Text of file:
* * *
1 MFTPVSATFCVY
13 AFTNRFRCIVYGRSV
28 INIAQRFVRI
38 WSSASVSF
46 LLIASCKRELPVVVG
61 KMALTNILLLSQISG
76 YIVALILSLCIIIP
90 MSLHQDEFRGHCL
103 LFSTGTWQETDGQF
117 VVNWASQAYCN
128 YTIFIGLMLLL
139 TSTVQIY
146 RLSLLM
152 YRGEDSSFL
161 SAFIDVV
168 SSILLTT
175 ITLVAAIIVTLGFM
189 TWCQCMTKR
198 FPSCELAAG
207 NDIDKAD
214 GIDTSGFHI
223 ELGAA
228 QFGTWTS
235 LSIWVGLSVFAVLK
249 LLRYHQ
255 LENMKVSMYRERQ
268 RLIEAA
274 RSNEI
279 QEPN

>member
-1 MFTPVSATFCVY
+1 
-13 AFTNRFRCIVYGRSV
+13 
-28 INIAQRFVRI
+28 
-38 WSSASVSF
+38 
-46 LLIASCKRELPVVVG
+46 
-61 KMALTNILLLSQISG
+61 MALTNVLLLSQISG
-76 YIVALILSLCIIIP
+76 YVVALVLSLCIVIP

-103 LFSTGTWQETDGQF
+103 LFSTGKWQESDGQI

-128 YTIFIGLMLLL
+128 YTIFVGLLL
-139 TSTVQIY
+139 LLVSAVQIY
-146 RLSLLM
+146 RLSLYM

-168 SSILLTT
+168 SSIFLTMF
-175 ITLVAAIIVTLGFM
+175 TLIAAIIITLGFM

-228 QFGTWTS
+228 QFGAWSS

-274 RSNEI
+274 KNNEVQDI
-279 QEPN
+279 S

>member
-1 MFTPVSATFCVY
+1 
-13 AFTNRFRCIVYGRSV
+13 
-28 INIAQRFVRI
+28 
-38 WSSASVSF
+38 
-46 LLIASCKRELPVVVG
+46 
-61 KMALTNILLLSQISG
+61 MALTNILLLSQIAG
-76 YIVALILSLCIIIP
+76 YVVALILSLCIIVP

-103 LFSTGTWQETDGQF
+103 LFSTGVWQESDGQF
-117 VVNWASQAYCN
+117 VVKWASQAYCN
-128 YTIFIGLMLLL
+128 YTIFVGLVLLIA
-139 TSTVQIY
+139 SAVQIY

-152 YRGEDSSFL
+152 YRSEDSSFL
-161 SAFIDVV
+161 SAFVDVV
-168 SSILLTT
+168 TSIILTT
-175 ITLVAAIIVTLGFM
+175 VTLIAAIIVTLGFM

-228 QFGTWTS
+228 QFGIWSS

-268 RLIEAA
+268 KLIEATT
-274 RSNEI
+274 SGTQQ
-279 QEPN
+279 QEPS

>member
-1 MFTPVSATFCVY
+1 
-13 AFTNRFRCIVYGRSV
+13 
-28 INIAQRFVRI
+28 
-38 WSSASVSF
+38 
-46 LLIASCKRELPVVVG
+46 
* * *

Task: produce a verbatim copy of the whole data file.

1 MFTPVSATFCVY
13 AFTNRFRCIVYGRSV
28 INIAQRFVRI
38 WSSASVSF
46 LLIASCKRELPVVVG
61 KMALTNILLLSQISG
76 YIVALILSLCIIIP
90 MSLHQDEFRGHCL
103 LFSTGTWQETDGQF
117 VVNWASQAYCN
128 YTIFIGLMLLL
139 TSTVQIY
146 RLSLLM
152 YRGEDSSFL
161 SAFIDVV
168 SSILLTT
175 ITLVAAIIVTLGFM
189 TWCQCMTKR
198 FPSCELAAG
207 NDIDKAD
214 GIDTSGFHI
223 ELGAA
228 QFGTWTS
235 LSIWVGLSVFAVLK
249 LLRYHQ
255 LENMKVSMYRERQ
268 RLIEAA
274 RSNEI
279 QEPN

>member
-1 MFTPVSATFCVY
+1 
-13 AFTNRFRCIVYGRSV
+13 
-28 INIAQRFVRI
+28 
-38 WSSASVSF
+38 
-46 LLIASCKRELPVVVG
+46 
-61 KMALTNILLLSQISG
+61 MALTNVLLLSQISG
-76 YIVALILSLCIIIP
+76 YVVALVLSLCIVIP

-103 LFSTGTWQETDGQF
+103 LFSTGKWQESDGQI

-128 YTIFIGLMLLL
+128 YTIFVGLLL
-139 TSTVQIY
+139 LLVSAVQIY
-146 RLSLLM
+146 RLSLYM

-168 SSILLTT
+168 SSIFLTMF
-175 ITLVAAIIVTLGFM
+175 TLIAAIIITLGFM

-228 QFGTWTS
+228 QFGAWSS

-274 RSNEI
+274 KNNEVQDI
-279 QEPN
+279 S

>member
-1 MFTPVSATFCVY
+1 
-13 AFTNRFRCIVYGRSV
+13 
-28 INIAQRFVRI
+28 
-38 WSSASVSF
+38 
-46 LLIASCKRELPVVVG
+46 
-61 KMALTNILLLSQISG
+61 MALTNILLLSQIAG
-76 YIVALILSLCIIIP
+76 YVVALILSLCIIVP

-103 LFSTGTWQETDGQF
+103 LFSTGVWQESDGQF
-117 VVNWASQAYCN
+117 VVKWASQAYCN
-128 YTIFIGLMLLL
+128 YTIFVGLVLLIA
-139 TSTVQIY
+139 SAVQIY

-152 YRGEDSSFL
+152 YRSEDSSFL
-161 SAFIDVV
+161 SAFVDVV
-168 SSILLTT
+168 TSIILTT
-175 ITLVAAIIVTLGFM
+175 VTLIAAIIVTLGFM

-228 QFGTWTS
+228 QFGIWSS

-268 RLIEAA
+268 KLIEATT
-274 RSNEI
+274 SGTQQ
-279 QEPN
+279 QEPS

>member
-1 MFTPVSATFCVY
+1 
-13 AFTNRFRCIVYGRSV
+13 
-28 INIAQRFVRI
+28 
-38 WSSASVSF
+38 
-46 LLIASCKRELPVVVG
+46 